That connected light bulb you just installed could flip the switch, as it were, on a hacker’s ability to take over your smart home.
Using the Philips Hue smart light bulb as a platform, researchers from Dalhousie University in Canada and the Weizmann Institute of Science in Israel identified a flaw that could potentially give hackers control over not just the lights themselves, but also connected switches, locks and thermostats on the same home network.
The researchers developed a computer worm that could be easily spread to other devices, jumping directly from one lamp directly to another using the built-in ZigBee short-range wireless connectivity.
They managed to take over lamps in two different attack scenarios. In the first, conducted at the Weizmann Institute, the researchers did a drive-by hack using a vehicle, and found they were able to manipulate the lights from up to 70 meters away.
In the second, the target was an office building in the city of Be’er Sheva in Israel, which hosts several well-known security companies and also the Israeli Computer Emergency Response Team (CERT). Several Philips Hue lights were installed on one floor of the building, and an attack kit was installed on a drone. As the drone got closer to building, lights were able to be manipulated to spell out "S.O.S." in Morse code.
There are further implications, of course. Once hackers have control of the lights, they can also pivot within the home (or office) network to attack other unsecured endpoints. And, the compromised devices could be used to jam wireless networks, attack the electrical grid or steal information.
Dalhousie researcher Colin O’Flynn, a PhD student in Dal’s Department of Electrical & Computer Engineering, kicked off the study during his research on re-purposing low-cost Phillips Hue bulbs by re-programming them with new code.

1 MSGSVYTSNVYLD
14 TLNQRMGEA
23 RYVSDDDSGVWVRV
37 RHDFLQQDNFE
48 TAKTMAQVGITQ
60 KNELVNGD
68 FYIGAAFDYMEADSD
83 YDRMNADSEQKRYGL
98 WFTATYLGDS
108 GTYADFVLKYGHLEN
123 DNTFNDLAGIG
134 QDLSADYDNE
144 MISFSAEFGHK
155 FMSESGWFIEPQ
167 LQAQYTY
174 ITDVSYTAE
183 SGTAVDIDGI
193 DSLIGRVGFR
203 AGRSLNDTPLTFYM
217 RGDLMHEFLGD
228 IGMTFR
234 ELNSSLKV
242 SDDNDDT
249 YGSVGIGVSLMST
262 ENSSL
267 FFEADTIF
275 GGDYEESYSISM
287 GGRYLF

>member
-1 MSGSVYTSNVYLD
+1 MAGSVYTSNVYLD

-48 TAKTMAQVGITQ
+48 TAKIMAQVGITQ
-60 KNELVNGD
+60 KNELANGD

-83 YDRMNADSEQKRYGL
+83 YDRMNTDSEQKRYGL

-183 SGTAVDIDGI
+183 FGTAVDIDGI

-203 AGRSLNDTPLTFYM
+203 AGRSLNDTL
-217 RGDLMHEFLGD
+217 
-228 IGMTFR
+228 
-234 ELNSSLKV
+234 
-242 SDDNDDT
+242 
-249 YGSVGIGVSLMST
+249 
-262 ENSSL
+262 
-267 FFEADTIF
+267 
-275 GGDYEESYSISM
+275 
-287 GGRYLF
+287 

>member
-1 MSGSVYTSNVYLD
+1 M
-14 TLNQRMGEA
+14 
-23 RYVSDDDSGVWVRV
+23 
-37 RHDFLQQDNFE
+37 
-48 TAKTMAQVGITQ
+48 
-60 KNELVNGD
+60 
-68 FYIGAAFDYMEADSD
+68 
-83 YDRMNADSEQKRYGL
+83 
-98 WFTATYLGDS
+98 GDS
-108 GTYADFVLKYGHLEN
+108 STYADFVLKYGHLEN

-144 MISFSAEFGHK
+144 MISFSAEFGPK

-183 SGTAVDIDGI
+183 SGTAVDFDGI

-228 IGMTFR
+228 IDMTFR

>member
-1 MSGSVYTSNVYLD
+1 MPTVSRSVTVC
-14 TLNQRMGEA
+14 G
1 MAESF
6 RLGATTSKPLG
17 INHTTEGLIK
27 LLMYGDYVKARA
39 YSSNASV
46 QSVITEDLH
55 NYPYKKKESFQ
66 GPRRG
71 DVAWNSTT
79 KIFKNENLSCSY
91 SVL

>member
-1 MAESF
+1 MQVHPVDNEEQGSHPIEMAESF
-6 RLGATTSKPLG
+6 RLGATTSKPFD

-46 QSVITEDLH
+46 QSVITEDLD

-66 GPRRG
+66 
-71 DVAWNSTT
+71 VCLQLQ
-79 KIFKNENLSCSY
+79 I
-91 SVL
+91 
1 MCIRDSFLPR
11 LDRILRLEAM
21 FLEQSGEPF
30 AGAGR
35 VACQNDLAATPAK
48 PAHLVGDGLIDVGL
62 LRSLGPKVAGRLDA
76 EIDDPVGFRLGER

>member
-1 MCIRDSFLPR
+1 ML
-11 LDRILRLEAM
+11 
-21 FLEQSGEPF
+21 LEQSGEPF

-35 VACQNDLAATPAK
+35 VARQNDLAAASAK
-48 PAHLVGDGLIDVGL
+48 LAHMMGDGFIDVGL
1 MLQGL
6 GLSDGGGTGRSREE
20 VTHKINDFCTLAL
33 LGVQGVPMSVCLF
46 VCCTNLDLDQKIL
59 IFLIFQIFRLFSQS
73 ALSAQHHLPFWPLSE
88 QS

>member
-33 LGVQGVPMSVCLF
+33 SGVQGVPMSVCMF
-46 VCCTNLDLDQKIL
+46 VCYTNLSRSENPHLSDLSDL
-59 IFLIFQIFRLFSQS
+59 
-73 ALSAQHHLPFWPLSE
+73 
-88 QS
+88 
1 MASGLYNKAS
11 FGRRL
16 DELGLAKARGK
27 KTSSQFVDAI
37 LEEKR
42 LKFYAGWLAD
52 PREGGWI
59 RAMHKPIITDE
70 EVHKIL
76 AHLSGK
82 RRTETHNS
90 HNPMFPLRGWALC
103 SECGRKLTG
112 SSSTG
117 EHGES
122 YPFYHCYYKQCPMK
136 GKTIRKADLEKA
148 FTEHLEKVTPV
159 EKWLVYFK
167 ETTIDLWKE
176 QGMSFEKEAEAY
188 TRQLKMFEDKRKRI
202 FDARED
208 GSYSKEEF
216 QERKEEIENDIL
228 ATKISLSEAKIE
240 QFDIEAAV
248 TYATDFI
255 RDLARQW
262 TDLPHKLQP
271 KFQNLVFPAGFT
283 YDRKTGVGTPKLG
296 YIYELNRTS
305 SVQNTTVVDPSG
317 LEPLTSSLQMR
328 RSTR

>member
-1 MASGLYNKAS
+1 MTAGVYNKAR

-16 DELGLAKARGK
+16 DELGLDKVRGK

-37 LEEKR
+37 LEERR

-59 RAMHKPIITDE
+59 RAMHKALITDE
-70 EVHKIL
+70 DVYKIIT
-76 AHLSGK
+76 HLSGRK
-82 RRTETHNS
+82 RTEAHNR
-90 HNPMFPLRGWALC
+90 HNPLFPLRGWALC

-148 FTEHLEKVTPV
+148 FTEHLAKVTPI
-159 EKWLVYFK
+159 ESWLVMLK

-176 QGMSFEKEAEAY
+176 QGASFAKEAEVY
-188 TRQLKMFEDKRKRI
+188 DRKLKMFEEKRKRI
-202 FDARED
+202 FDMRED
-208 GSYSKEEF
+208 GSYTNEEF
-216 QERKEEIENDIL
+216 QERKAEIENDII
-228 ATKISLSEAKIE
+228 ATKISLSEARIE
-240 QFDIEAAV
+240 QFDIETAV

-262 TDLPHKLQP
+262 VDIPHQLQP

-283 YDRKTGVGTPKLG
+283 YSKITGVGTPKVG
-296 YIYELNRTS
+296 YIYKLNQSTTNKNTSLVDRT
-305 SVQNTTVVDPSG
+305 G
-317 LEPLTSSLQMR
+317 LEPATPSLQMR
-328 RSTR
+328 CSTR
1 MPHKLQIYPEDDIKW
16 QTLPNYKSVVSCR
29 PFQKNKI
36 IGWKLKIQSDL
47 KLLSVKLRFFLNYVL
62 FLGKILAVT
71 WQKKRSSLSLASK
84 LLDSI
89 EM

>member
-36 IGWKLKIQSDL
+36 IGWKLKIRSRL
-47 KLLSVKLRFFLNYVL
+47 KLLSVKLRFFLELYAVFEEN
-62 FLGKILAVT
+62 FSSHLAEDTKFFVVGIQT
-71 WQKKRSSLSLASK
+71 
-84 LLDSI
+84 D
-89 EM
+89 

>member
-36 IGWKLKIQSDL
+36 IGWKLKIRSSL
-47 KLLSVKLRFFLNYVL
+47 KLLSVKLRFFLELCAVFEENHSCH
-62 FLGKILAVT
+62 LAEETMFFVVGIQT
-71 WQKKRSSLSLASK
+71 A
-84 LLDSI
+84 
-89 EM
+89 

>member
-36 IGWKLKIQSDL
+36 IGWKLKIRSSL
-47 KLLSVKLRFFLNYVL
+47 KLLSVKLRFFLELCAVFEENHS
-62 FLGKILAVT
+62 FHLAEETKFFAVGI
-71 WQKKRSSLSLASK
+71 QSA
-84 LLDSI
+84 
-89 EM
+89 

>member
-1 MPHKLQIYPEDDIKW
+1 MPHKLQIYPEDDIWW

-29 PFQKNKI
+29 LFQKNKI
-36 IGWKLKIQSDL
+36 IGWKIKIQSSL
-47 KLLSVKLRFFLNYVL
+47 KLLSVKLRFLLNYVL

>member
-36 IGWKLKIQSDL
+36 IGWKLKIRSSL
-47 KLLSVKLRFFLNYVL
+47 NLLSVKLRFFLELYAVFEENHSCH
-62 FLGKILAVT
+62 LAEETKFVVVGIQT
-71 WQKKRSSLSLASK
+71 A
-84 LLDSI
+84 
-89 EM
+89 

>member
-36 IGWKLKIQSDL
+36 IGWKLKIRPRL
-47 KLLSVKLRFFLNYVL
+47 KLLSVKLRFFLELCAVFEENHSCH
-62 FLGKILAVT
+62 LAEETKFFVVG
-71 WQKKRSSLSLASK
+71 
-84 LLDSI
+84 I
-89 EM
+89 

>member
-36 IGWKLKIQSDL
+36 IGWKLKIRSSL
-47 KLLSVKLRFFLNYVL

He noted that the lateral device connections are in and of themselves of interest.
“Hopefully we'll start to take security of all 'connected' devices seriously, and not just those connected to the internet,” says O’Flynn. “A big part of our research was showing how such a worm could spread between the light-bulbs themselves wirelessly, independent of any internet or network connection.”
Other researchers added that the study is just further proof of the widening scope of the internet of things (IoT) attack vector.
“When it comes to internet-connected devices, there are three primary attack cases: Using IoT devices to attack; attacking IoT devices themselves; leveraging IoT devices to leak sensitive information,” said Javvad Malik, security advocate at AlienVault, via email. “The Mirai botnet attack that occurred in October was a prime example of No. 1. This research on the lightbulb worm is a prime example of attack case No. 2, whereby the devices themselves (the bulbs) are the target. In both cases, the viability and the impact of such attacks should not be underestimated. IoT devices are typically woefully inadequate to defend against direct attacks, and few companies actively monitor IoT device status or traffic. While there are many benefits to IoT devices, they need to be recognized as valuable assets, and the right level of security needs to be built around them.”
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